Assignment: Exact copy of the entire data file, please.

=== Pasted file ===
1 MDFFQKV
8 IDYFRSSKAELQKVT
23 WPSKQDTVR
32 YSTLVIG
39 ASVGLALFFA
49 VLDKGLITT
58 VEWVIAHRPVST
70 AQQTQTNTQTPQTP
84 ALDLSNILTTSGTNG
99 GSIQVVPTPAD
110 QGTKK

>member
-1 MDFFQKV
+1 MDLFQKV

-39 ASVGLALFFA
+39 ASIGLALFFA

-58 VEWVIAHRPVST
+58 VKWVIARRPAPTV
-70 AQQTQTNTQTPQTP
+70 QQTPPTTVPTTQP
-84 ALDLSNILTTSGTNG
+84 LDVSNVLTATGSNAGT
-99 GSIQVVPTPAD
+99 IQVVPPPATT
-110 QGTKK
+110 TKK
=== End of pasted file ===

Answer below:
1 MDFFQKV
8 IDYFRSSKAELQKVT
23 WPSKQDTVR
32 YSTLVIG
39 ASVGLALFFA
49 VLDKGLITT
58 VEWVIAHRPVST
70 AQQTQTNTQTPQTP
84 ALDLSNILTTSGTNG
99 GSIQVVPTPAD
110 QGTKK

>member
-1 MDFFQKV
+1 MDLFQKV

-39 ASVGLALFFA
+39 ASIGLALFFA

-58 VEWVIAHRPVST
+58 VKWVIARRPAPTV
-70 AQQTQTNTQTPQTP
+70 QQTPPTTVPTTQP
-84 ALDLSNILTTSGTNG
+84 LDVSNVLTATGSNAGT
-99 GSIQVVPTPAD
+99 IQVVPPPATT
-110 QGTKK
+110 TKK